Futuristic Schools: “Little Red Dot” Strategies in a Globalised Economy

By Siew Kheng Catherine Chua.

Published by The Learner Collection

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Article: Print $US10.00
Article: Electronic $US5.00

The dynamic progress of globalisation has been reshaping the culture, politics and economy of countries. This knowledge-based and post-Fordist work environment requires the formation of new curriculum and pedagogical practices. In order for a country to survive economically in this environment, it is necessary to restructure its education policies and practices. At the political level, the government has to put in place national education policies that are able to create a workforce who can meet the global demands. At the national level, the education ministry has to ensure that these policies are well translated in schools. Basically, the on-going educational setting has to fulfil the economic objectives of a country.

This paper examines Singapore’s present education landscape and its pedagogical practices. It reviews the Singapore government’s interpretation of globalisation and examines its responses to the world globalised economy. Specifically, it looks at the strategies adopted by the government and its education ministry in the refining of its Ability-driven Education framework. It discusses Singapore’s 2008 education strategy FutureSchools@Singapore, which stresses the use of the most up-to-date information and communication technologies (ICT) in teaching and learning in Singapore schools.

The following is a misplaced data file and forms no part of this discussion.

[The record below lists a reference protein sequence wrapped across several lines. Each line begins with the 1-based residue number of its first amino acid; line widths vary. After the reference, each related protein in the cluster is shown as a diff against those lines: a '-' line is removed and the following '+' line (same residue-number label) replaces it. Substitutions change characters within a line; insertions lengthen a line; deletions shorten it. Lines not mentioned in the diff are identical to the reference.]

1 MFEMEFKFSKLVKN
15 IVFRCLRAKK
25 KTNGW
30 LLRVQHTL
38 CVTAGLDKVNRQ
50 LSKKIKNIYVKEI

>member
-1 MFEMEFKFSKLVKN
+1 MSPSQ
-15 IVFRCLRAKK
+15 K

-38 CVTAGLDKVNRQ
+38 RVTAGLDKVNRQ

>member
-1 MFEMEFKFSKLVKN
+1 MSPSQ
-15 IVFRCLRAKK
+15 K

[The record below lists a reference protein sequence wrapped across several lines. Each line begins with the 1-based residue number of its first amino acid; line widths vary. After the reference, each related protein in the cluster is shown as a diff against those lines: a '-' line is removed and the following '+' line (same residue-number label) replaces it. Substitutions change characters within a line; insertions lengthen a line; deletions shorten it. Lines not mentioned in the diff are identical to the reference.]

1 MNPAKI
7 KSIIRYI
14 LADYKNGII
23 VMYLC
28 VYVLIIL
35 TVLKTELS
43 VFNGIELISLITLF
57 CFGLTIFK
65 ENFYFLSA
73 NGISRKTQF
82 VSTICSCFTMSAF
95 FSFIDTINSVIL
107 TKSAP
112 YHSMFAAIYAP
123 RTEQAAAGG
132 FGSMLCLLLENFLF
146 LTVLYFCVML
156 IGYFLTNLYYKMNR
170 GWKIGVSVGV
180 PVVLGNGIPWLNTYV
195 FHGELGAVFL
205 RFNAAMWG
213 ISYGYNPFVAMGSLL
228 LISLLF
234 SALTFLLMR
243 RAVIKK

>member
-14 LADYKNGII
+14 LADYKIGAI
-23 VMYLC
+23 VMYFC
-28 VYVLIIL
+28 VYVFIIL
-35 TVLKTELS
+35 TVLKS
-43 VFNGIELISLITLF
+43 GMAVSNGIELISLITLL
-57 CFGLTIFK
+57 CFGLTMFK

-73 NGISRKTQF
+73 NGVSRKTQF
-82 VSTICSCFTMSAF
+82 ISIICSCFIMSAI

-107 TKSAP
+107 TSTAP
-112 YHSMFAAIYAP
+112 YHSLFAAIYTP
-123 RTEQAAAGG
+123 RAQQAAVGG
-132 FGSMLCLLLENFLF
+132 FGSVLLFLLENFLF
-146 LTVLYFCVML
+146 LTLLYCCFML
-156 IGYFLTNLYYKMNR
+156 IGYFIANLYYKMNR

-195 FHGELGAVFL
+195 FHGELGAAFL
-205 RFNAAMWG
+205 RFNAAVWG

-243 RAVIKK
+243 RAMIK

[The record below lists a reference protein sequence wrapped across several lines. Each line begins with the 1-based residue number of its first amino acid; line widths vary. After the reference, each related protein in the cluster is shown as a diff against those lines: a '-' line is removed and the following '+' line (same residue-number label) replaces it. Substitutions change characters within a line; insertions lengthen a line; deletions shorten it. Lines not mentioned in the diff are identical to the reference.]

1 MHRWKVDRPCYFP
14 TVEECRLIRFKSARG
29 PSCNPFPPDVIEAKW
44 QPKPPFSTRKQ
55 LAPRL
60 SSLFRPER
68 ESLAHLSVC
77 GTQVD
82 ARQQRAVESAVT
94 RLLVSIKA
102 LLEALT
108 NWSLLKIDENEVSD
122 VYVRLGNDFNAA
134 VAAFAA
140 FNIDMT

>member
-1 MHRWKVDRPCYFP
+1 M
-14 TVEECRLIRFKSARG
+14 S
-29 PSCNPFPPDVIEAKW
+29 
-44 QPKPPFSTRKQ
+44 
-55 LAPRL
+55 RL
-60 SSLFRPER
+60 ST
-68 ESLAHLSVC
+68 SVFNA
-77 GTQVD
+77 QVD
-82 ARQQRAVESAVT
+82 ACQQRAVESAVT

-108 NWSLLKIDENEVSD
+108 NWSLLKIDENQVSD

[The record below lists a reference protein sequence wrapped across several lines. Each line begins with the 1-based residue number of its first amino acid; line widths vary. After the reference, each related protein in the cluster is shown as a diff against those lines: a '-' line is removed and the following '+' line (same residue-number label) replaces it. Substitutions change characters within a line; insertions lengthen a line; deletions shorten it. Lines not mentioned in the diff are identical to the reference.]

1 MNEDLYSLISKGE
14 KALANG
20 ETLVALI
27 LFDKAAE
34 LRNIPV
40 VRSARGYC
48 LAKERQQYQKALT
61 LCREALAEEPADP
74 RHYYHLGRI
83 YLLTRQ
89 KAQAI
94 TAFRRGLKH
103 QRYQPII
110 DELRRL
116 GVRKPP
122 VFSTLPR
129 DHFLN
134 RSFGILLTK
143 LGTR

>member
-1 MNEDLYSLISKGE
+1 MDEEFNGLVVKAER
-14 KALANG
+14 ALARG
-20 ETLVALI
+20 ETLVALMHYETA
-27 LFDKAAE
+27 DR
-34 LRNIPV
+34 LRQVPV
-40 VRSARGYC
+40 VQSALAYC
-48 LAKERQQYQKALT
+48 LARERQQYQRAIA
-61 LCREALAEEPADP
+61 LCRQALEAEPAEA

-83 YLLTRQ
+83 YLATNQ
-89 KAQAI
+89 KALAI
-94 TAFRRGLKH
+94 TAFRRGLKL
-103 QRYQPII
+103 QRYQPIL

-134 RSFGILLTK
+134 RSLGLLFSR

Keywords: Globalisation, Globalised Economy, Knowledge Economy, Educational Policies

The International Journal of Learning, Volume 16, Issue 8, pp.393-404. Article: Print (Spiral Bound). Article: Electronic (PDF File; 1.621MB).

Dr. Siew Kheng Catherine Chua

Assistant Professor, National Institute of Education, Nanyang Technological University (NIE/NTU), Singapore

Dr. Chua completed her PhD in Education from The University of Queensland (UQ), Australia 2006. She had taught in Singapore schools, Singapore Institute of Management University and UQ before joining NIE/NTU in June 2007. At present her research interests include information technology in schools, media in educational reforms, educational policy reforms, literacy, educational leadership, curriculum and pedagogy.


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